Excess and Surplus Lines Laws in the United States: Including Direct Procurement Tax Laws and Industrial Insured Exemptions

by Locke Lord LLP

Preface: States’ Implementation Of NRRA In 2014:

The Nonadmitted and Reinsurance Reform Act (“NRRA”) came into effect on July 21, 2011 as part of the Dodd-Frank Wall Street Reform and Consumer Protection Act. The purpose of the NRRA was to create a more simplified and efficient surplus lines tax payment and regulatory systemby limiting regulatory authority of surplus lines transactions to the home state of the insured and by establishing federal standards for the collection of surplus lines premium taxes, insurer eligibility, and commercial purchaser exemptions.

Thus far, all states, except Michigan and Washington DC, have enacted legislation to implement the NRRA. These state laws focus on surplus lines premium taxation, which is themost challenging compliance issue for both brokers and state regulators. In addition to the tax issue, most of the states have attempted to conform their laws to the other issues addressed by the NRRA, including the exempt commercial purchaser exemption and surplus lines insurer eligibility standards. However, even if a state has not taken appropriate action, the NRRA standards still apply. Therefore, surplus lines brokersmust look to both the NRRA and the laws of the home state of the insured to determine what they need to do to comply with all applicable rules under NRRA.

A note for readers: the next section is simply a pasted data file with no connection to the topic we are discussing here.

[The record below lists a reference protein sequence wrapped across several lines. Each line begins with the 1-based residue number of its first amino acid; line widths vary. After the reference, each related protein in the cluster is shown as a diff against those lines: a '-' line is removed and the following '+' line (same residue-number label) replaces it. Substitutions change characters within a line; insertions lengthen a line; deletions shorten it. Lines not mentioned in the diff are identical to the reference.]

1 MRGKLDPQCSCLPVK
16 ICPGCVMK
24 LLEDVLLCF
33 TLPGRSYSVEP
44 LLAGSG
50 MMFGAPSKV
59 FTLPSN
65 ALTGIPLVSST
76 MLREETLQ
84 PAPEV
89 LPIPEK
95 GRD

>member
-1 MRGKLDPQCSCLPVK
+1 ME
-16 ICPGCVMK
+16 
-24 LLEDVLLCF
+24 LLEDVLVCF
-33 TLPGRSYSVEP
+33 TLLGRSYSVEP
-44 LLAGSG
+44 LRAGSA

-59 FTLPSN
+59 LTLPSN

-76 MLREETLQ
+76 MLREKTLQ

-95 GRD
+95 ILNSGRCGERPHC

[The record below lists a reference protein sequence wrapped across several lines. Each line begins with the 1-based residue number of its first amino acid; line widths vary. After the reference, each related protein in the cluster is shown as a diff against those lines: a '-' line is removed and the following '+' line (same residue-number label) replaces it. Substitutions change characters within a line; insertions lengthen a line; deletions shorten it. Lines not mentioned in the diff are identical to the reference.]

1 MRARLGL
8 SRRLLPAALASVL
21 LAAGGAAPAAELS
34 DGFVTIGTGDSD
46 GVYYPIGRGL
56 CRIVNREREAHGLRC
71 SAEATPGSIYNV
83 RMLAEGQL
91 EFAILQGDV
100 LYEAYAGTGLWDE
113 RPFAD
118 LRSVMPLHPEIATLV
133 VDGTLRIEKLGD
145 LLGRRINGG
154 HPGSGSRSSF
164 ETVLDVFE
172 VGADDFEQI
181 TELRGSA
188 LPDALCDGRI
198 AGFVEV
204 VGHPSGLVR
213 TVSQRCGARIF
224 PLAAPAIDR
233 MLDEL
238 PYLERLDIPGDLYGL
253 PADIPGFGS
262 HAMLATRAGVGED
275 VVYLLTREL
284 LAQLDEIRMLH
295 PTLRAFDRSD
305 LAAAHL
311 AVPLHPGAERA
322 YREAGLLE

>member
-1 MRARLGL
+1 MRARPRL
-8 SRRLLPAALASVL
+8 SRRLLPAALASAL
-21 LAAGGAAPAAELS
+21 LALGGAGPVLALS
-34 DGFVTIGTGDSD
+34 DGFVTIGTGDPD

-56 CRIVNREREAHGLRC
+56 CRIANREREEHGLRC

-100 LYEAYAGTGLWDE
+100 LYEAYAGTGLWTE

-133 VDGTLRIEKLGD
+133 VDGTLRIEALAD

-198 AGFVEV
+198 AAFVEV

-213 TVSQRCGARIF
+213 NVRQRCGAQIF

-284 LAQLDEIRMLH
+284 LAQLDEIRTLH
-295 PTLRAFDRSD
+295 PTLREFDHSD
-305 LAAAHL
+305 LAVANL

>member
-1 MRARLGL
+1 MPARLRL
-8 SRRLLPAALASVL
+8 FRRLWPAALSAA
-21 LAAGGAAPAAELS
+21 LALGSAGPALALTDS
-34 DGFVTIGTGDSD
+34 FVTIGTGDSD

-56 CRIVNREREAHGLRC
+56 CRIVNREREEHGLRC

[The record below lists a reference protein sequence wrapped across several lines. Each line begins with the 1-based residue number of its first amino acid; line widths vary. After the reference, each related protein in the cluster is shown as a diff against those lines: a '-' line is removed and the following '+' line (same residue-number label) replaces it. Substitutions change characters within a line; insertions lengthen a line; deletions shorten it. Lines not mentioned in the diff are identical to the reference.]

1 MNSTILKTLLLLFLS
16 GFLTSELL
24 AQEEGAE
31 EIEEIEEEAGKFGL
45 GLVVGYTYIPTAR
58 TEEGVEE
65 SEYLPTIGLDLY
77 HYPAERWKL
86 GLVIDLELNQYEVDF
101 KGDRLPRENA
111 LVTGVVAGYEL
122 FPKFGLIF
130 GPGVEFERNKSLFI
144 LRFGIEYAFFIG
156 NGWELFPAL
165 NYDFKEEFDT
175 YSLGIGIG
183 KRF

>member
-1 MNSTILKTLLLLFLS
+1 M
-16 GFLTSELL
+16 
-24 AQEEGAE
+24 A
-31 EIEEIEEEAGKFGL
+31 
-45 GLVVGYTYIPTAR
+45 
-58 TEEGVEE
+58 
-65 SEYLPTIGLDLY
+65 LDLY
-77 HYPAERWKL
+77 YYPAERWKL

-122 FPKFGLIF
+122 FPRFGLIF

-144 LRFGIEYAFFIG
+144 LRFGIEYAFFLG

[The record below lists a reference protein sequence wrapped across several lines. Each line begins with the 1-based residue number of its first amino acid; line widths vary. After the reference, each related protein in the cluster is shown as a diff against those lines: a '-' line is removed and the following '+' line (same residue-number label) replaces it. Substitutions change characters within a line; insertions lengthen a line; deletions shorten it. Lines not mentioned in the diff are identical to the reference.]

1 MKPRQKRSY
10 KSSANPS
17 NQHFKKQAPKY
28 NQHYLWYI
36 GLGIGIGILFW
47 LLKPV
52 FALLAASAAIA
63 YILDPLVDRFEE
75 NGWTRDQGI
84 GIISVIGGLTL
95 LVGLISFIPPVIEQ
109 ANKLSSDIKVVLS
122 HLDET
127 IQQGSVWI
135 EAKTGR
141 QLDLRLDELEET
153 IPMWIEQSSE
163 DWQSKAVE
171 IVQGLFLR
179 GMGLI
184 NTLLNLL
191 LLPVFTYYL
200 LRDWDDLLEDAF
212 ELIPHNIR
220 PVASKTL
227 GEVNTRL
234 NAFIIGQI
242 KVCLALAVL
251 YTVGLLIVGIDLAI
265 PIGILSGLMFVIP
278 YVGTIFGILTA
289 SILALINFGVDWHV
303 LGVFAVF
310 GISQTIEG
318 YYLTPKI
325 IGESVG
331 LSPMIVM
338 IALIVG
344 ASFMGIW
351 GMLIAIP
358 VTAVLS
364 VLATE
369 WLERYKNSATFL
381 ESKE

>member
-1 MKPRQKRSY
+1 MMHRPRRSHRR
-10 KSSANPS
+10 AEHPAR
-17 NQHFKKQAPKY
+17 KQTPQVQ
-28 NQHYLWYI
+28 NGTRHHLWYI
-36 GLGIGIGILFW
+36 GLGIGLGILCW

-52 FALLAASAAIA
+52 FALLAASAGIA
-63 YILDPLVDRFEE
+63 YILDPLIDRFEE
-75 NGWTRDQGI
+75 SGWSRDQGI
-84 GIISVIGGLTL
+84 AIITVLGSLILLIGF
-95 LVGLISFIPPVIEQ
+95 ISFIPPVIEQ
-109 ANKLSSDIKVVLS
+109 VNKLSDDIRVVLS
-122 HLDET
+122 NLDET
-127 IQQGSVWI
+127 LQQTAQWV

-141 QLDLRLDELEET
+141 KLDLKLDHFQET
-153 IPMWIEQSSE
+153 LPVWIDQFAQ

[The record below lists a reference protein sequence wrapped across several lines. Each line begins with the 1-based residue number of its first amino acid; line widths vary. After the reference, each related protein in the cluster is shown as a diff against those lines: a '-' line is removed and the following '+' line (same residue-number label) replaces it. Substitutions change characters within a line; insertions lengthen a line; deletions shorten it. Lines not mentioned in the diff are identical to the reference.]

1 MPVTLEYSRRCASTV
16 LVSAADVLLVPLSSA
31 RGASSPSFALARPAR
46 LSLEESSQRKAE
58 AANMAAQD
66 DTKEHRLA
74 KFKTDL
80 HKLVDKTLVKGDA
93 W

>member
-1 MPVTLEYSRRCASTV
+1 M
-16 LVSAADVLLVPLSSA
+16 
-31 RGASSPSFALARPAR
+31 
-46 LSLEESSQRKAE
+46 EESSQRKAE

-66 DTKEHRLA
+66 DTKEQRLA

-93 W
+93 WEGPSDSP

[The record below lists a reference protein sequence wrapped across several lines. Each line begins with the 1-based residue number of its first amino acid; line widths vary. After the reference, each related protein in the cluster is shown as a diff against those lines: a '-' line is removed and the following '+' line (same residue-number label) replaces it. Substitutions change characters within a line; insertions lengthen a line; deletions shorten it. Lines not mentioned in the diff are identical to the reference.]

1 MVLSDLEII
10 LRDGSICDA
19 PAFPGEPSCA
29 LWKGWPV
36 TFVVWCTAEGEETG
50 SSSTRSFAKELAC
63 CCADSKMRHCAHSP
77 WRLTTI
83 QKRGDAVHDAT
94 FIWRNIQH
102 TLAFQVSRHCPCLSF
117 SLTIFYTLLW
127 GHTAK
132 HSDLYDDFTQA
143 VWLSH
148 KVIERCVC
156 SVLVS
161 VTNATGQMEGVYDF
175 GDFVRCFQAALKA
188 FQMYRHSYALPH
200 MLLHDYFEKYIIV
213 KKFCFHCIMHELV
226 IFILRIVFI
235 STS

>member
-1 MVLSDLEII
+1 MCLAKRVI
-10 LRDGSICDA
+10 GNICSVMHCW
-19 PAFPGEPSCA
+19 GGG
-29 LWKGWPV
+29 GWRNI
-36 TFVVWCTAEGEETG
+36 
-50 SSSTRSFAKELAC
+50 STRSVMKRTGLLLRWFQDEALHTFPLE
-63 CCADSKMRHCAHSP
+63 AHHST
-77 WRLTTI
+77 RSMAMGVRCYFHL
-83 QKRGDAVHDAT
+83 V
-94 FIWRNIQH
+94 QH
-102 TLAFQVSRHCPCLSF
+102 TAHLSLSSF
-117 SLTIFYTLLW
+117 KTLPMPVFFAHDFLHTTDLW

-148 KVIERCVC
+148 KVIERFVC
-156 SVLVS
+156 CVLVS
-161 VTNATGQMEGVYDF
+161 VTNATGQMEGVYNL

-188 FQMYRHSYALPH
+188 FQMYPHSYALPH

What follows is a summary of the key provisions of the NRRA that will affect the current regulation of surplus lines insurance in the United States.

Please see full publication below for more information.